Lucy Honeychurch : A Short Story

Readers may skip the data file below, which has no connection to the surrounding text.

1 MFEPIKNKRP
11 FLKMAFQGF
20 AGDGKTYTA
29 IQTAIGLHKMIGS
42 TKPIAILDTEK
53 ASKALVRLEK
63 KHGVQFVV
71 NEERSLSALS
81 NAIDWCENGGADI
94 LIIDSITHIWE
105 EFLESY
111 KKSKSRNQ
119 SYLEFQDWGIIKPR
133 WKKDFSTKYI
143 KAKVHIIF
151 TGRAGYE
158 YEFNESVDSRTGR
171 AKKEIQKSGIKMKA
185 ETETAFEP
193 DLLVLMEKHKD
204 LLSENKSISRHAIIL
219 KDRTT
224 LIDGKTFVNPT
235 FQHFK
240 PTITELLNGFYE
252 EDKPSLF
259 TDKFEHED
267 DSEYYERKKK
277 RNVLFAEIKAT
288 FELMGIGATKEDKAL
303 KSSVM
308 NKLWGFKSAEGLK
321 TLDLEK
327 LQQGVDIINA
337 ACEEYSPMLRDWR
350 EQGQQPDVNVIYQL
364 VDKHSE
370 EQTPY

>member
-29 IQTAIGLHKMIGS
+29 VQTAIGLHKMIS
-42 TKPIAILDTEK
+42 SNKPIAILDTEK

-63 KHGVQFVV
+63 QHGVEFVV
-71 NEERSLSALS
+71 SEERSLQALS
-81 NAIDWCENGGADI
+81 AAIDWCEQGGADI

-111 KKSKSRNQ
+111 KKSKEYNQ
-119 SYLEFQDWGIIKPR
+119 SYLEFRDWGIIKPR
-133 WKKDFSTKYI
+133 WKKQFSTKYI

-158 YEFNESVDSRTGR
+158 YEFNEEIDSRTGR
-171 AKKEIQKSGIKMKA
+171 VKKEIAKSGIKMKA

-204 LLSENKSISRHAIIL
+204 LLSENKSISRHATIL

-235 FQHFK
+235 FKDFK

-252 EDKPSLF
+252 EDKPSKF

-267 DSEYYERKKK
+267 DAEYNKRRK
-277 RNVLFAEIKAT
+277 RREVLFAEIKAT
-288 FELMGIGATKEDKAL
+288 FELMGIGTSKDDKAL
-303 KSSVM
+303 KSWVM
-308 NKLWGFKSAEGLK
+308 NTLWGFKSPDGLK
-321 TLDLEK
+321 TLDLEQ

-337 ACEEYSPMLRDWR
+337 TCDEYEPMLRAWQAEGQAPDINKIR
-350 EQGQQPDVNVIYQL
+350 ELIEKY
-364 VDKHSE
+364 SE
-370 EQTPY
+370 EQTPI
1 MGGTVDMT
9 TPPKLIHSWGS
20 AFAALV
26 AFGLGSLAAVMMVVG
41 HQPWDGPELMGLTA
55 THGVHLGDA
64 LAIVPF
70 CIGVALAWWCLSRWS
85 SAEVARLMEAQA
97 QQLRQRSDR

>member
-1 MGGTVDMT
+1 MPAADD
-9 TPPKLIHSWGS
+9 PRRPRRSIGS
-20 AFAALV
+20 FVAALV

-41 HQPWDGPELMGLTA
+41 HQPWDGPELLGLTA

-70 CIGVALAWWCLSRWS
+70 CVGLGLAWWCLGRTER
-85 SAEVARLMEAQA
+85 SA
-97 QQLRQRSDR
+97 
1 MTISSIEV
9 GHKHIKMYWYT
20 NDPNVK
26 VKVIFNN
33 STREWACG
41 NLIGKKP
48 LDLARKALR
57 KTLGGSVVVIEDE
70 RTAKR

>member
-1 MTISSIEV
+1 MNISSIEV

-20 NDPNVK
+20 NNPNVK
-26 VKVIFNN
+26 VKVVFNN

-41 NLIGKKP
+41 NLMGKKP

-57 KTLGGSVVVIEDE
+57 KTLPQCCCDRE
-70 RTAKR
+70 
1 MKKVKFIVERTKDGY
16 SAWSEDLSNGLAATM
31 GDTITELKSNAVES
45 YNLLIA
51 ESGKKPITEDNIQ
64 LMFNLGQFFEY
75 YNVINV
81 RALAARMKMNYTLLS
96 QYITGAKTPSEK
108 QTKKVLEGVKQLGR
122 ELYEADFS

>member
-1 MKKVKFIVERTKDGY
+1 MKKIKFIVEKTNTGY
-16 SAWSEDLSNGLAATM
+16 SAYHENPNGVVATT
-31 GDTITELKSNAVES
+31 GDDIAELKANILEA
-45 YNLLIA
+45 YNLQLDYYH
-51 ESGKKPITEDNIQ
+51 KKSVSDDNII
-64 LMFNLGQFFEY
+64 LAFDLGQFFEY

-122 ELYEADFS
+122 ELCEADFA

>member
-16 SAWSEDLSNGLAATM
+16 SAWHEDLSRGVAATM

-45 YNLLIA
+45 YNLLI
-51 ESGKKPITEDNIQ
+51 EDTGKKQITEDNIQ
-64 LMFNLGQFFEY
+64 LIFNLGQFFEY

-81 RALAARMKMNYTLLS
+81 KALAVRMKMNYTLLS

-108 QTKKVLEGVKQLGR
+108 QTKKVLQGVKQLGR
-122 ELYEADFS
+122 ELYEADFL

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Lucy Honeychurch lives in a world in which actions are more often than not dictated by politeness and social cues, rather than real emotion. She’s a bright young lady, but she still can’t quite figure out how to negotiate the boundaries of society. The longer she stays in Italy, where things are evidently more straightforward and less uptight than they are in England, the more she realizes that she has questions that her former way of life don’t answer. This initial stage ends when George kisses her amongst the violets, an event that sends her into a whirlwind of action as she attempts to regain control of her unruly life. "Has he indeed?" said Cecil, trying to recover himself. Into what a grotesque mistake had he fallen! Was it likely that a clergyman and a gentleman would refer to his engagement in a manner so flippant? But his stiffness remained, and, though he asked who Cissie and Albert might be, he still thought Mr. Beebe rather a bounder. "Unpardonable question! To have stopped a week at Windy Corner and not to have met Cissie and Albert, the semi-detached villas that have been run up opposite the church! I'll set Mrs. Honeychurch after you." "I'm shockingly stupid over local affairs," said the young man languidly. "I can't even remember the difference between a Parish Council and a Local Government Board. Perhaps there is no difference, or perhaps those aren't the right names. I only go into the country to see my friends and to enjoy the scenery. It is very remiss of

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